Hold My Spot

Photo prompt: Na’ama Yehuda

 

The rain swelled and lessened, as did the line of people, standing dutifully in the raw, spitting day.

“How long?” A woman asked, leaning heavily on her cane.

“They’ll let you in,” I said, pointing. “You don’t need to stand in the long line.”

“What if they won’t? I don’t want to lose my place,” she fretted.

“Don’t worry,” a young hooded man motioned in direction of the building. “I’ll hold your spot.”

I smiled at him.

“Come,” I linked my arm in hers, round sticker prominent on my jacket “I’ll show you. I’m so happy you’re here to vote!”

 

 

 

For Rochelle’s FridayFictioneers

Note: Thank you Rochelle for using my photo! πŸ™‚ Yay hurray! (It was, indeed, taken during an election day, where people stood in the pouring rain for over an hour, as the line stretched along sidewalks and around the corner in my neighborhood. The above is a depiction of real events). If you are in the US and aren’t registered to vote yet, please do! And, when elections come – any election – Vote! Your voice matters. Don’t let anyone convince you it does not.

60 thoughts on “Hold My Spot

    • Amen for that! A lot of people didn’t know that there was an accessible entrance for any who needed assistance or could not stand for long in line. I ended up ‘volunteering’ unofficially up and down the line after I voted … helping some people find the accessible entrance, which was plainly marked but most people didn’t think of walking all the way up to the building (that line was LONG) and just assumed they had to wait in the long line … As someone who has at time to juggle a cane in one hand and an umbrella in the other, and for whom long standing lines are a bane of spine … I could relate, and people were absolutely nice to each other. We are better than people would want us to think we are.
      πŸ™‚
      Na’ama

      Liked by 1 person

    • Just an accessible entrance for those who physically could not stand for a long time (like that woman who needed a cane), and which people didn’t know was there because they just placed themselves at the end of the long line … No rats, just accessibility for those who needed it. πŸ™‚

      Liked by 2 people

    • OHHHH, thank you! I wasn’t running for office … I had just voted (hence the “I voted” sticker on my jacket) … after standing in the rain in line for almost an hour myself – and I saw that there was an accessible entrance which could not be seen from the back of the line … So I wanted to help those who could not stand in line so long, and didn’t know it was there … know about it. πŸ™‚ The voters were not being put off by the rain — nope, them be a civil minded bunch! πŸ™‚ I was very proud of my neighbors … πŸ™‚
      Thanks for the vote of confidence, though! πŸ™‚

      Liked by 1 person

    • I hear you. I went between clients, as I think many people had to go on break or lunch break or whatever. πŸ™‚ But it was all good – I didn’t even mind getting wet — voting is something women fought hard to be allowed to do, and that many women around the world still cannot do. I don’t take it for granted!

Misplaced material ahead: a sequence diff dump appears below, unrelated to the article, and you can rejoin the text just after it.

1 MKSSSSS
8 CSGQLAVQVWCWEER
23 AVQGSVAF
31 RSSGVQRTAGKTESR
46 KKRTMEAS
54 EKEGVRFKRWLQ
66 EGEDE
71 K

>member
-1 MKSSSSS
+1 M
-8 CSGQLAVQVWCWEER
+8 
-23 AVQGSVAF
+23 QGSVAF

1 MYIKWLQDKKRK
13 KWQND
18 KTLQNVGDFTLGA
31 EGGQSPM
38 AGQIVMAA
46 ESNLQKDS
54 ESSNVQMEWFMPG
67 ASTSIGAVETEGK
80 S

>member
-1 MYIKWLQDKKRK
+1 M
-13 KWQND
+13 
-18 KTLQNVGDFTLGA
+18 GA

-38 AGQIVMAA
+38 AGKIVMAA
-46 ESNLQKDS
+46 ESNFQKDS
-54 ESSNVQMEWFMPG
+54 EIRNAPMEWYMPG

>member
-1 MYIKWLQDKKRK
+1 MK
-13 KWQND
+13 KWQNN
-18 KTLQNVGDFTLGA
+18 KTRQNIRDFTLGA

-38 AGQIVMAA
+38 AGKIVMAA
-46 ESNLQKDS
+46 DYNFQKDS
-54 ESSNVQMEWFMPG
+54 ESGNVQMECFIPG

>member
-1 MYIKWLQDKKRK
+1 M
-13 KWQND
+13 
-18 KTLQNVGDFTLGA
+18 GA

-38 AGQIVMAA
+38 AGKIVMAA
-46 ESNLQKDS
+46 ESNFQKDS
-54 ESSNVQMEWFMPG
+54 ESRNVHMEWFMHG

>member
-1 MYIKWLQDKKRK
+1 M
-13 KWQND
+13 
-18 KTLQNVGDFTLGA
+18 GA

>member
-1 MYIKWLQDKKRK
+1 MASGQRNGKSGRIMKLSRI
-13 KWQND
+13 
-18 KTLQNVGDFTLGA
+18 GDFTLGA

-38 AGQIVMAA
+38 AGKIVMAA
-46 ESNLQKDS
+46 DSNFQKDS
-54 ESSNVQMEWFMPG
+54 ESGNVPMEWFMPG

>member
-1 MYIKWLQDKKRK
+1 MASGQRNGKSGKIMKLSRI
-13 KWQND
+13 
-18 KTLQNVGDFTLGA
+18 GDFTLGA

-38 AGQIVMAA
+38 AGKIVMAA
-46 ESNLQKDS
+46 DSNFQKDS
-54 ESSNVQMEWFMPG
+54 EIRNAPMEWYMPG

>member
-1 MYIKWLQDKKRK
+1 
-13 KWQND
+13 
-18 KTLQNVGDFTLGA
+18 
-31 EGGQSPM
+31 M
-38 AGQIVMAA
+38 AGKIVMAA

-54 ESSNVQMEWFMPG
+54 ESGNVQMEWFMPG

Liked by 1 person

    • Yes, I believe that if all who can vote, do vote, things would look very different. I was pleased to see the long lines for voting – it is a mixed neighborhood, quite diverse in ages and nationality of origin and religion and what not, and I was glad to see people engaged in the civic duty of voting. It is a privilege and a responsibility, and I hope everyone would take it as such.

      Liked by 1 person

    • In the US, too, women could not vote till about 100 years go. Nor could Blacks, or Chinese, or Native Americans … It is a ridiculous reality that the constitution’s words — while true in principle — were very exclusionary in actuality. Until not too long ago. We’d do well to remember that it is a privilege not afforded to some in the world today, still.

      Like

    • Thank you! It was a pretty heartwarming thing to see, and I am always appreciative of people doing their civic duty, even when it is not an easy thing to do. For example, you see the woman standing with the shopping bags, in the middle of a busy day, stopping and waiting patiently in the rain. There were people pushing strollers and bouncing babies in carriers, people of all ages and walks of life. It was a good thing.

      Liked by 1 person

    • I think it has always been difficult to get at the truth – it is just that we have a lot of sources now, when in the past there might have been fewer that controlled the conversation. And … there is plenty more opportunity for QUICK spread of non-facts and outright lies via social media. As well as quick spread of FACTS and news and truth that might otherwise remain suppressed … What once took more time, and allowed for more verification before (some) misinformation found its way everywhere, can now spread at the click of a keyboard or a flick of a finger.
      That said, misinformation has always been an issue in governance as it has been with religion (the two were and still are intertwined in many places, including the US) and the power of those with the power to control the narrative. It is being challenged — sometimes by those with integrity, sometimes by those who have none, sometimes by those who don’t know either way … – and it is making it both more difficult to control the narrative and more dependent on people doing their own research rather than taking the word of anyone – from a president to a senator to a newspaper to a tweet – as gospel.